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Asymptomatic Microscopic Hematuria

  1. 5% of school aged children on single test but < 1% on repeated testing
  2. usually found on routine screening
  3. 5-10 RBCs per hpf of centrifuged urine; dipsticks are very sensitive
  4. but have a high false positive rate
  5. benign recurrent hematuria in 2/3 of cases
    • sporadic or familial
    • no associated proteinuria


Gross Hematuria

o upper urinary tract source

• cola/tea-coloured urine, casts, proteinuria, dysmorphic RBC's,associated symptoms (i.e. edema, azotemia, HTN)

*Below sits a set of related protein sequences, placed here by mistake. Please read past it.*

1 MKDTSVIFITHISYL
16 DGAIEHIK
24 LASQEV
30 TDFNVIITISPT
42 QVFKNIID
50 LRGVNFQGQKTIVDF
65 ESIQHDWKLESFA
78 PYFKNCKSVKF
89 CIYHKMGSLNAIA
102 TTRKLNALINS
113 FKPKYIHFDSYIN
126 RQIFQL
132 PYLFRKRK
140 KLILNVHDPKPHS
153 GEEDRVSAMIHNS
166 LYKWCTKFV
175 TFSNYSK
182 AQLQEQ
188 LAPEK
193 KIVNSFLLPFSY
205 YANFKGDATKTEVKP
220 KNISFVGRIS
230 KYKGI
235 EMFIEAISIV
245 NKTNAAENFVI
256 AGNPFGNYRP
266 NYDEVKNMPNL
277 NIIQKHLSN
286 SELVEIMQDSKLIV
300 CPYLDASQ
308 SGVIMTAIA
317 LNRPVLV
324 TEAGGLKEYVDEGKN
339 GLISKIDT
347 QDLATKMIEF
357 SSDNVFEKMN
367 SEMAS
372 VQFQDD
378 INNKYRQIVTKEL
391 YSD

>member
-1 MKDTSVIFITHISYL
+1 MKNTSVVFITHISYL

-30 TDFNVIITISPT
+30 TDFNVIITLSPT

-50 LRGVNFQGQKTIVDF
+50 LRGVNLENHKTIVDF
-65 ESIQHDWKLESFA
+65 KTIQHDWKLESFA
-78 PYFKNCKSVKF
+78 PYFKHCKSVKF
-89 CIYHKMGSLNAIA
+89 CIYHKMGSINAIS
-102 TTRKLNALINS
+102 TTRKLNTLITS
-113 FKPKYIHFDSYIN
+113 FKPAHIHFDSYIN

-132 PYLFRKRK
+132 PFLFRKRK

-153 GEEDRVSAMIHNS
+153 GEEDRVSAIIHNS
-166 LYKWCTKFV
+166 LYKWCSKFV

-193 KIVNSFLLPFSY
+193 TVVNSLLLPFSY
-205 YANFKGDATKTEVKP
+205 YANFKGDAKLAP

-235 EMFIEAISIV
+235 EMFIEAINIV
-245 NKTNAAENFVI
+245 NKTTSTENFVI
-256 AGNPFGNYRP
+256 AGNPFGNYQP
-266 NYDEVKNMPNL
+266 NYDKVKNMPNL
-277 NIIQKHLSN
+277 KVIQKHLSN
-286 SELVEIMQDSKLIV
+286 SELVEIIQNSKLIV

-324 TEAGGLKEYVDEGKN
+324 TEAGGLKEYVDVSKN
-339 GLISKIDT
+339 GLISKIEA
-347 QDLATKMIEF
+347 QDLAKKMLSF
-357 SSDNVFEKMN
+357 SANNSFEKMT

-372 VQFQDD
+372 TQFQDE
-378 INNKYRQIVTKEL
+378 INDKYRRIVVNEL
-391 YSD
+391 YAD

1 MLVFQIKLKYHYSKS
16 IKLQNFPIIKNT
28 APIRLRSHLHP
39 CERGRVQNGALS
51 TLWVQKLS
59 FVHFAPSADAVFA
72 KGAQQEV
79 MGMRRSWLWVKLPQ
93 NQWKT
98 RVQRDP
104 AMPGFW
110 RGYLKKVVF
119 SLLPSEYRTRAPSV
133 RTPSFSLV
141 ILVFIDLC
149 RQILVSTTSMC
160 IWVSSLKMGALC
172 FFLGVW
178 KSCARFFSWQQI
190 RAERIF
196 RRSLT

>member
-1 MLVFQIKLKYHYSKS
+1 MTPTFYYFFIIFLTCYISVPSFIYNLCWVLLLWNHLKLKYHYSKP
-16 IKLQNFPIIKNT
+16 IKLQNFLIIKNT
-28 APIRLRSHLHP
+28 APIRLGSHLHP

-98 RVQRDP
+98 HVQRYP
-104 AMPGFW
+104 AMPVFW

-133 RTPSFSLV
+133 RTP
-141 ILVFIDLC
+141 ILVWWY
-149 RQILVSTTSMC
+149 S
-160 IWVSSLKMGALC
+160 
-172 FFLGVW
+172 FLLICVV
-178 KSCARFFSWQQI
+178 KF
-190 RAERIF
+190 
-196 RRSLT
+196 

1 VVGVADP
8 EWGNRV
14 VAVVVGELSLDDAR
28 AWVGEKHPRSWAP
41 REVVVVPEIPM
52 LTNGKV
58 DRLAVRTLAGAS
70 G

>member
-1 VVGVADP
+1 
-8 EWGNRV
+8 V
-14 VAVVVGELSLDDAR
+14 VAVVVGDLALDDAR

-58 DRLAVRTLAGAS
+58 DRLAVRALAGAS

o lower urinary tract source

• bright red urine, initial and terminal stream hematuria, clots, normal RBC morphology, < 2+ proteinuria, no casts

o very large renal bleeding can look like a lower urinary tract bleed




  1. definition: qualitative: 1+ on dilute, 2+ on concentrated urine (specific gravity>1.015); quantitative: 4mg/kg/h on timed urine (>40 mg/kg/hr is nephrotic range)
  2. transient: due to fever, dehydration, exercise, seizures, stress
  3. persistent
    • orthostatic (more common in adolescents)
    • increased plasma protein concentration
    • glomerular (e.g. nephrotic syndrome, glomerulonephritis)
    • tubulointerstitial (e.g. Fanconi's syndrome, ATN)
    • structural abnormalities of urinary tract (e.g. hydronephrosis)
HEMATURIA and PROTEINURIA (Pediatrics ) HEMATURIA and PROTEINURIA (Pediatrics ) Reviewed by Radiology Madeeasy on October 04, 2010 Rating: 5
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